Despite laws banning foreign money in American elections , loopholes in our campaign finance system have left our electoral process vulnerable to spending by foreign governments, corporations and foreign nationals. Foreign entities can and have spent unchecked and undisclosed money to influence U.S. elections. One of the largest vulnerabilities was created by the Supreme Court’s 2010 Citizens United decision , which gave corporations the same rights as people to spend unlimited amounts of money on elections.
News that a Russian company bought political ads on social media in the 2016 election is a striking reminder that our elections are vulnerable to influence through foreign money and we are unprepared to prevent it. In addition to avoiding disclosure through digital ads there are loopholes that foreign governments exploit to spend tens of millions of dollars or more.
Foreign governments can mask their spending, making it difficult, and sometimes impossible to follow the money to its source.
There are several ways foreign money can make its way into U.S. elections. Some examples include passing it through corporations or advocacy groups or through the creation of shell corporations.
Thanks to Citizens United, corporations can spend unlimited amounts of money on elections. Current FEC rules allow foreign-owned corporations to spend in elections as long as a subsidiary is registered in the U.S. and the election spending is made by American citizens using U.S. profits. 
Investments in American companies:
Another pathway for foreign money through a U.S. corporation is its investors. Most publicly traded corporations have a substantial portion of foreign shareholders. An estimated 25 percent of all US stock are foreign-owned – a number that has ballooned from just 5 percent 30 years ago.  Because corporations aren’t required to report dark money spending it’s difficult to know which companies influenced by foreign investors are spending in U.S. elections.
Trade associations represent corporate interests, including foreign corporations or interests, and can accept foreign money. They have power far beyond typical campaign committees such as candidates or traditional PACs or even Super PACs, which are required to disclose their donors. The loophole can allow foreign corporations to spend unlimited and undisclosed money in U.S. elections because there are no disclosure laws that allow for assured transparency.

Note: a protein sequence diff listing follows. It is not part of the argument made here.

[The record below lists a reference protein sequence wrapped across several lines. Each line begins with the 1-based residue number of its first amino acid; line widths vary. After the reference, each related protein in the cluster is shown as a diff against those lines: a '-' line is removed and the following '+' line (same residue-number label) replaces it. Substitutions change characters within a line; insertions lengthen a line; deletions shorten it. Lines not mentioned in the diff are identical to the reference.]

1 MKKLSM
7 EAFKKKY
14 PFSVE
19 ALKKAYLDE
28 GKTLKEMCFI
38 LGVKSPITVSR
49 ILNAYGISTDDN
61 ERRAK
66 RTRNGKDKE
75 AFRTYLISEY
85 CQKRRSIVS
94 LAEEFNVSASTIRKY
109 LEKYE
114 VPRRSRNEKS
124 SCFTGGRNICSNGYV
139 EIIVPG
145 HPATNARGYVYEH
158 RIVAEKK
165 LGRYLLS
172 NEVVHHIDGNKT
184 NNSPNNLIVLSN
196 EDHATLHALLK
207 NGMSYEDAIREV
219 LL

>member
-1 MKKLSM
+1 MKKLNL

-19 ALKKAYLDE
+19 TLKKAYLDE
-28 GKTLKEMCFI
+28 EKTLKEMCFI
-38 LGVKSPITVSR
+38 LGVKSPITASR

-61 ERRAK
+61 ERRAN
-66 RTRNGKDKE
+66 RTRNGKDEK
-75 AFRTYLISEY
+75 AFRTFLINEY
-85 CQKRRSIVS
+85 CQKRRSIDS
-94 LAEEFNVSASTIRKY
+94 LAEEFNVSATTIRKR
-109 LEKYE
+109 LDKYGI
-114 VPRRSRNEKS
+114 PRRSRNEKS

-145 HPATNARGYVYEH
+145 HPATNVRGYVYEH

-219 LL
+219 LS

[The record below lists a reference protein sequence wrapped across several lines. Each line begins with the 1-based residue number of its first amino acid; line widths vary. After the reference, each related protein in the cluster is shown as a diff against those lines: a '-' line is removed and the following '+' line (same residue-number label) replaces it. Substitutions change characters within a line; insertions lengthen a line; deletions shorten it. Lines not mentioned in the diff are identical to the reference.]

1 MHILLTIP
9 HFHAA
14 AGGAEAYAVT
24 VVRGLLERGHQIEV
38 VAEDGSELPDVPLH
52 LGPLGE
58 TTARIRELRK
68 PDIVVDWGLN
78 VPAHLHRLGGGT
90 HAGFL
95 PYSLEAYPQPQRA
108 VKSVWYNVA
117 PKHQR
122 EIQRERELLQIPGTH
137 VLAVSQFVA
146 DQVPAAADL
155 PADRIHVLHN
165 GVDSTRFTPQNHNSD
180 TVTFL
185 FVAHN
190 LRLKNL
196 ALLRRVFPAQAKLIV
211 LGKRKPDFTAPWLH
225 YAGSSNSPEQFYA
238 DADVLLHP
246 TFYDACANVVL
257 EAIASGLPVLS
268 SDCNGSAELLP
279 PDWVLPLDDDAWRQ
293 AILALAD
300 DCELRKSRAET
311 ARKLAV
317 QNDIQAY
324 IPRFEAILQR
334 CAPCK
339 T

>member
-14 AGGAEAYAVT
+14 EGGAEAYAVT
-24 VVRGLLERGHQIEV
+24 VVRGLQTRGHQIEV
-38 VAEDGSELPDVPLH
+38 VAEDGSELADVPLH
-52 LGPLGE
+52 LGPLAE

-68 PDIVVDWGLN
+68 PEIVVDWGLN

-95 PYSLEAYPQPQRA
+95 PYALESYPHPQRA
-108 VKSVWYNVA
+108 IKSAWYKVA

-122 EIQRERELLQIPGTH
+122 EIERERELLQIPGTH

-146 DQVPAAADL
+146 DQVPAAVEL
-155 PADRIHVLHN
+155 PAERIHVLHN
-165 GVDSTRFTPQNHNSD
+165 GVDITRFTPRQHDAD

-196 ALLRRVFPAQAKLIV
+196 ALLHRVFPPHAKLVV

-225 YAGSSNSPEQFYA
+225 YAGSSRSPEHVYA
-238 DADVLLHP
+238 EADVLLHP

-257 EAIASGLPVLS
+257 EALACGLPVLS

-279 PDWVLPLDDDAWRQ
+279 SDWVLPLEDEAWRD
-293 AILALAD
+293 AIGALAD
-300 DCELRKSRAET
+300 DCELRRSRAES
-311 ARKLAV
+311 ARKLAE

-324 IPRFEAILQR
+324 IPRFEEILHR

A foreign entity can anonymously create a shell LLC that serves no purpose other than to make political contributions. The new ‘shell corporation’ can spend unlimited money on elections. Although this is an illegal use of an LLC, it can donate directly to a 501c4, which does not publicly report its donors, hiding the illegal contributions.  In 2016, there was a surge in donations from shell corporations, which have the sole purpose of hiding donors’ identities. 
Loose reporting requirements, lax enforcements and anonymous political spending mean that tracking – and preventing – foreign spending in U.S. elections is next to impossible. The examples in this report likely represent only the tip of the iceberg. Foreign governments like Russia and China have unfettered access to spend unlimited amounts of money, anonymously, to influence American elections and our democracy.
In March 2017, Congressman Jamie Raskin (MD-08) introduced the ‘Get Foreign Money Out of U.S. Elections Act.’ The bill, which has been co-sponsored by over 30 members of Congress, would close a campaign finance loophole that allows foreign-owned, foreign-controlled and foreign-influenced corporations to pass unlimited and undisclosed money into U.S. elections. 
Strong disclosure laws would prevent foreign governments from the ability to hide their donations in 501(c)4 dark money groups and could shine light on foreign owned companies that are spending in U.S. elections. They would also help prevent the illegal use of LLC shell corporations as a means to funnel money into elections.
The threat of foreign money influencing U.S. elections is an issue of top concern of voters. Research conducted by End Citizens United over the last 18 months demonstrates that voters worry about foreign money and want their leaders to act to prevent it from corrupting our electoral system.